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Waiting For My Due Date


Waiting For My Due Date

Colorado midwife, Jessica Nipp says, “Babies are not “stubborn” or “reluctant” or “giving their mommies a hard time.”  They have no idea that they are expected to *come out* because they don’t understand that they are *in*. They have always existed there and don’t realize that things will ever change. A recent study indicated that one of the factors that triggers labor is a chemical released by the baby's lungs into the amniotic fluid. Once That chemical is present in sufficient amounts, the mother’s body is triggered to begin labor, because it has received the indication that the baby’s lungs are strong enough to breathe and survive independently.”

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So, in honor of all the people who are waiting for baby to arrive, we share some things to do while you wait.  

  1. Watch the movie “Due Date” 

    We all know laughter is the best medicine.  And chances are, if you’re at the end of your pregnancy then your body is feeling “done.”  So kick up your feet up and watch a funny movie like Due Date. Laughter helps release pain numbing endorphins. A good belly laugh is one of the most effective forms of pain relief. 

  2. Prep freezer meals- or- have a doula do it for you

    You may hire a postpartum doula to come and do this for you! Yes, #PostpartumDoulasDoThat In fact, two of our doulas are also personal chefs.  While we’d love for you to tap into their services for sleep help or general expertise after your baby arrives, there’s something reassuring about being stocked with meals before baby (or babies) make the grand entrance.  Looking for vegetarian, vegan, or have some other dietary priority? We’ve got you covered and can even do the shopping for you! Want to DIY? Try Once a Month Mom for some great ideas.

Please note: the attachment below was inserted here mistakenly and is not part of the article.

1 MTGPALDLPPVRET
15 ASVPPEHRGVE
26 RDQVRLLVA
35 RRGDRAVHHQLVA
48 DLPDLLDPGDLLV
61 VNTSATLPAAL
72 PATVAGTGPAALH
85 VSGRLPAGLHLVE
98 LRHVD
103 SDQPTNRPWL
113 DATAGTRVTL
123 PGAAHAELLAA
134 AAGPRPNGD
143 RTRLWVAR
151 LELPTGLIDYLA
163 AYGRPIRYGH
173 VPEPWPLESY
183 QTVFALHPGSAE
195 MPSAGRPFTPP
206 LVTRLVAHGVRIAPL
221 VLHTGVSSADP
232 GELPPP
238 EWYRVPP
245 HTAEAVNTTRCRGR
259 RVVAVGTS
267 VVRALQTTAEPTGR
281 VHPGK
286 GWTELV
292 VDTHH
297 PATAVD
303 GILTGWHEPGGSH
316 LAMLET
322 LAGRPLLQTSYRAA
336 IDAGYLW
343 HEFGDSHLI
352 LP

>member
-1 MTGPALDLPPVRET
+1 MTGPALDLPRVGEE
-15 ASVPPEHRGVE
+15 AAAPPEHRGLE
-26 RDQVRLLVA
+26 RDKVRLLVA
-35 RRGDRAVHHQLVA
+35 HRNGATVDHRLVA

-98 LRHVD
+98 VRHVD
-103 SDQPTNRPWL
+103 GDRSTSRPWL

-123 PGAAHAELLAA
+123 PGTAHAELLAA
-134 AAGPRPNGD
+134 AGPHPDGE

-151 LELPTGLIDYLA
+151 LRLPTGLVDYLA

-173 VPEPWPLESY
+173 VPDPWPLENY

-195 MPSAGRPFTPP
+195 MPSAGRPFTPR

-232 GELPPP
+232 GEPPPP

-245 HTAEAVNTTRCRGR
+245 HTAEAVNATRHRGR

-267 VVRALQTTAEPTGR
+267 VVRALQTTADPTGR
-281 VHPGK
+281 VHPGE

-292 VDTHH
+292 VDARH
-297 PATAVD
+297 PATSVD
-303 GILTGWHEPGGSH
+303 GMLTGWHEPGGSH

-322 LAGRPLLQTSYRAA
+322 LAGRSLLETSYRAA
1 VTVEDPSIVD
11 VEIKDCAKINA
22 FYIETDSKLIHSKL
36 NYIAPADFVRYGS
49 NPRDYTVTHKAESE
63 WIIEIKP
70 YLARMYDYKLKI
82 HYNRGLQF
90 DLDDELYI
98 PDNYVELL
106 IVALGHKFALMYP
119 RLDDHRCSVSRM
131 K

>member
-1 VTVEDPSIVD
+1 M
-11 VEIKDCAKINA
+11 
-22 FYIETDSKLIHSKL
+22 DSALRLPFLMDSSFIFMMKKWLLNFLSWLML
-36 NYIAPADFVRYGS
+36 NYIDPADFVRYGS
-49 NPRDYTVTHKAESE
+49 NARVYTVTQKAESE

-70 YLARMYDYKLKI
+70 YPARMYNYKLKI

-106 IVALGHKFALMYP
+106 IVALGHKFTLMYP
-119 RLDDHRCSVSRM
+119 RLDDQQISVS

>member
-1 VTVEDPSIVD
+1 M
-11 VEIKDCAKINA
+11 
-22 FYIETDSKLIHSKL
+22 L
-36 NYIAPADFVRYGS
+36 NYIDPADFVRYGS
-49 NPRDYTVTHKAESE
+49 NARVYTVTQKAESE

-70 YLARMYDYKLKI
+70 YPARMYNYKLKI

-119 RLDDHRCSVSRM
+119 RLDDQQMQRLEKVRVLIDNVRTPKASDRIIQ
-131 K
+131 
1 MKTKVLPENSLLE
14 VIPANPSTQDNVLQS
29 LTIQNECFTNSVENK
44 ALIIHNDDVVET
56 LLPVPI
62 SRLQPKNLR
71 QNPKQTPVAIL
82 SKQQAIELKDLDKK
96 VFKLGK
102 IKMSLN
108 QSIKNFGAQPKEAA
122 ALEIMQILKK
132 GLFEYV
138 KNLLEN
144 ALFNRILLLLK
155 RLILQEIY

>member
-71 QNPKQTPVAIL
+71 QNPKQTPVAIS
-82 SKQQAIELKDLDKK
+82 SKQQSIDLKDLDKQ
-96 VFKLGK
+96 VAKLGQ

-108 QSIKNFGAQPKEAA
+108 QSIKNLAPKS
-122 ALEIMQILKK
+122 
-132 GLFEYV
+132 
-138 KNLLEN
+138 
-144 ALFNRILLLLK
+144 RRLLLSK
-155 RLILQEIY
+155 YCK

3. Write out your vision for this birth and/or your preferences

    Maybe you’ve already created a “birth plan” with your doula.  If so, great! But every doctor, midwife, and nurse will tell you that birth is unpredictable. Your doula will likely tell you that the real power isn’t in the “plan” but in knowing your options and deciding what’s most important to you about your experience, however that unfolds.    So go ahead and write it out! Put three bullet points on a 3 x 5 index card. Visualize or imagine your best birth in your mind, whether that is unmedicated, planned cesarean, induction, or with an epidural. Bring out the colored pencils and draw a picture. Who cares if it looks like a kid drew it?! Set your intention.  

  4. Lactation cookies

    We shared a yummy recipe on Instagram.  Drop a comment on how they turn out for you!  

  5. Create a care package for yourself!

    Check out our affiliates under the Brands We Love!  We want to give a special shout out to Earth Mama Organics for the goodies they sent along.  The heartburn tea was so tasty and helpful in the last few weeks of pregnancy. The mini-4 pack of deodorant was perfect to slip in a purse (and a few for the diaper bag, too!) and increased the comfort-level during “Hell’s Front Porch” stage of summer.   And lastly, the belly oil helped ease the stretching of the belly, and um, all the other growing body parts in the home stretch of pregnancy.  

  6. Dance the baby out

    Recently, we shared a video of a doula client who was up for Zumba during labor! It helped her baby come out faster. Maybe this will work to bring baby to your arms sooner, too!